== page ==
Dr. Thai Nguyen-Tang is a specialist in gastroenterology and hepatology FMH. He has been part of the Centre for Gastroenterology and Digestive Endoscopy at Hirslanden Clinique La Colline since 2012 and is also an active doctor at the Centre for Digestive Diseases at Cliniques la Colline and Les Grangettes. On the occasion of Mars Bleu, colorectal cancer awareness month, he shares his expertise on this subject and answers our 3 questions.

Why did you choose to be a doctor and specialize in gastroenterology?

The human body is fascinating and complex, the more we study it, the more there is to understand. The specialty of gastroenterology has the particularity of being very broad and includes the study of the digestive tract, liver and pancreas. I started my training as a surgeon and then I decided to change my orientation to train specifically in endoscopic procedures. The use of endoscopes through natural orifices does not require an incision and allows diagnostic and therapeutic interventions to be performed that are sometimes very complex. 

A 2-year post-graduate training in the United States, in California (Los Angeles and San Francisco), allowed me to specialize in two specific  techniques: endoscopic interventions on the bile ducts and pancreatic ducts as well as endoscopic ultrasound which allows to examine precisely from inside the body the different organs by a miniaturized ultrasound probe located at the end of the endoscope. Lesions as small as 5 mm can be detected and removed for diagnosis.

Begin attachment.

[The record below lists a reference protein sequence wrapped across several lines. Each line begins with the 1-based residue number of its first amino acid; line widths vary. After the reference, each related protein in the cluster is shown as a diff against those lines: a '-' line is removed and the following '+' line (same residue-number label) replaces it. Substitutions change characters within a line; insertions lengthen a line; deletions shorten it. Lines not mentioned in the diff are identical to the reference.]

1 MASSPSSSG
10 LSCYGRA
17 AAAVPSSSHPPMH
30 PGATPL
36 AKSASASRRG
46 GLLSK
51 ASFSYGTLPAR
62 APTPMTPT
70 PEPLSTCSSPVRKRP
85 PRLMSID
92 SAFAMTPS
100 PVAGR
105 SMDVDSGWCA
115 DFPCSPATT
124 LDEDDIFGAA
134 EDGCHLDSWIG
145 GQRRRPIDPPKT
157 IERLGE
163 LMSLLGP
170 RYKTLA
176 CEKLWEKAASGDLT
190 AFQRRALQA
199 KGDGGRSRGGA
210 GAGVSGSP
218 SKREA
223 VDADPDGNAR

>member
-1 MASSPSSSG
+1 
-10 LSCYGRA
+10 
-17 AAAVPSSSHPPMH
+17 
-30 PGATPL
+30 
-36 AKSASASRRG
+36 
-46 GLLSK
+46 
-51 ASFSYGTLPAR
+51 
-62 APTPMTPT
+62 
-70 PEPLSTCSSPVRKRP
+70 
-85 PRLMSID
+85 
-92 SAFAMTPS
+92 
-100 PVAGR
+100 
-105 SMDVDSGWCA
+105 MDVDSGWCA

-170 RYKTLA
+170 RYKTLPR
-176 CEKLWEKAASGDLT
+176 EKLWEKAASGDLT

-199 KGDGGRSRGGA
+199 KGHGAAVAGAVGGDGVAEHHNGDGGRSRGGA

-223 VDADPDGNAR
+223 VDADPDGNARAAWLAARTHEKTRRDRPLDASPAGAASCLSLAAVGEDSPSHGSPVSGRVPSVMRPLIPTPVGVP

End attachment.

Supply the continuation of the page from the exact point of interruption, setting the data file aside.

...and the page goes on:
How, concretely, does your work influence your everyday life?

Medicine offers ever more complex interventions and we must, with the increase in life expectancy, take care of older and older patients with sometimes many comorbidities. My practice in three different locations in one week (office, private clinic and teaching hospital) is sometimes an organizational challenge. However,  it makes it possible to customize the patient's management environment according to his comorbidities and the type of intervention planned. The objective is to ensure both comfort and the best environment to perform the examination.

Participation in multidisciplinary meetings such as those offered by the Center for Digestive Diseases is a key element in the management of sometimes complex situations of some patients. It is a time when different specialists share their opinions on a file according to their angle of vision specific to their specialty and allow concerted medical decisions in line with current practice.

What is your biggest challenge in your profession?

Colorectal cancer is the 2nd  most common cancer in the population after breast cancer in women and prostate cancer in men. Polyps are growths in the colon and are present in 40% of individuals. Cantonal screening programmes have started and will make it possible in the future, with the early detection of polyps and their removal, to reduce the incidence of colon cancer in  our country. The big challenge is to inform the population on a large scale, and then to provide patients with examinations with the highest standards of detection and safety for the resection of these polyps.

Interview by Julie Landaut.

Dr. Thai Nguyen-Tang

Specialist in gastroenterology and general internal medicine